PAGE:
Asia Top News and Analysis China

  • The Burberry shop in London, England.

    China's national trademark office has reportedly revoked the luxury fashion firm's iconic tartan. CNBC's Deirdre Wang Morris has more.

  • Commodities tomorrow: Oil hits 5-month low

    CNBC's Bertha Coombs discusses the day's activity in the commodities markets. There's was a mixed trade for oil today, but a bullish day for nat gas, as the drawdown was bigger than expected. Oil hit a 5-month low after a bigger-than-expected build.

  • Despite high tax rates, states like New York and California remain alluring to the wealthy, topping the list of newly created multimillionaires.

  • East China sea warning

    The United States government has issued a warning to U.S. Airlines when flying over the Sea of Japan. CNBC's Phil LeBeau reports the details.

  • Crane collapses at 2014 World Cup stadium

    CNBC's Michelle Caruso-Cabrera reports the latest details on one of the stadiums being used for the 2014 World Cup in Brazil which collapsed today leaving 3 dead.

  • Bitcoin's Chinese paradox

    Garrick Hileman, economic historian at the London School of Economics, describes China's adoption of Bitcoin as an "interesting paradox" as it helps circumvent the country's strict capital controls.

  • US aircraft defies China by flies into defense zone

    As tensions rise in the East China Sea, the Pentagon reported that a pair of B-52 bombers went through Beijing's new air defense zone without identifying themselves.

  • Commodities tomorrow: Oil steady after Iran agreement

    CNBC's Bertha Coombs discusses the day's activity in the commodities markets. Traders are looking ahead to inventory numbers after the deal with Iran. They expect a build of about 800,000 barrels, she says.

  • Iconix CEO: We make brands relevant for today

    In an exclusive CNBC interview, Neil Cole, Iconix Brand Group Incorporated, chairman & CEO, discusses the Iconix business model, the global economy and the importance of branding.

  • China gives Tiffany's the 'push it needs': Pro

    Phil Wahba, retail correspondent at Reuters, expects Chinese consumers to continue to be the main driver for Tiffany's as U.S. modest income earners have been pulling back.

  • How to play the China carbon market

    Steve Wang, Research Director and Chief China Economist at Reorient Financial Markets tells CNBC's Cash Flow how to trade the new carbon markets in Shanghai and Beijing.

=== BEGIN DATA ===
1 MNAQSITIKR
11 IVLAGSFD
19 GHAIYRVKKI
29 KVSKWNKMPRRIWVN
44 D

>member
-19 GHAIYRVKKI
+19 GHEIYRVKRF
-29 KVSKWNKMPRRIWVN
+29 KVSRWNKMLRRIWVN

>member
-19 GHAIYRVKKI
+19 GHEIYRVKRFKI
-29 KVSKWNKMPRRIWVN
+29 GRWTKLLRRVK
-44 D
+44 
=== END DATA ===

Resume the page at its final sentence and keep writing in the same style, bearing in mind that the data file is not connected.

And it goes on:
• Shanghai's carbon trading scheme kicks off

    Charles Yonts, Head of Sustainable Research at CLSA says the carbon scheme is a way for Beijing to consolidate industrial firms and close down inefficient steel mills.

  • Catering to China's gold demand

    Joshua Rotbart, General Manager of Malca-Amit Precious Metals, discusses the company's move to set up shop in Shanghai's free-trade zone, designed to capitalize on Chinese gold demand.

  • Seeking value in North Asian equities

    Jim McCaferty, Head of Regional Research at CIMB makes a case for investing in North Asian markets versus their South East Asian peers.

  • Qualcomm comes under scrutiny in China

    Chinese regulators have launched a probe into mobile chipmaker Qualcomm, under China's Anti-Monopoly Act. CNBC's Deirdre Wang Morris explains.

  • It's one of the largest wealth migrations of our time: hundreds of billions of dollars, and waves of millionaires flowing out of China to overseas destinations.

  • Commodities tomorrow:

    CNBC's Sharon Epperson discusses the day's activity in the commodities markets. There was a muted reaction to the deal with Iran in the markets, she says. Still, gas prices could fall, depending on the situation at U.S refineries.

  • Following Chinese capital

    CNBC's Robert Frank reports where the richest Chinese buyers are investing. China's wealthiest man, Wang Jianlin, bought a Picasso for $28 million, Frank reports.

  • Chinese buyers flock to NYC

    Dolly Lenz, Dolly Lenz Real Estate founder, discusses the influx of Chinese investors into the New York City real estate market. Lenz says Chinese buyers know more about the market than anybody.

  • Wealthy flee China

    CNBC's Eunice Yoon reports on wealthy Chinese people who are moving overseas for more personal freedoms, an unpolluted environment and to give their children a good education.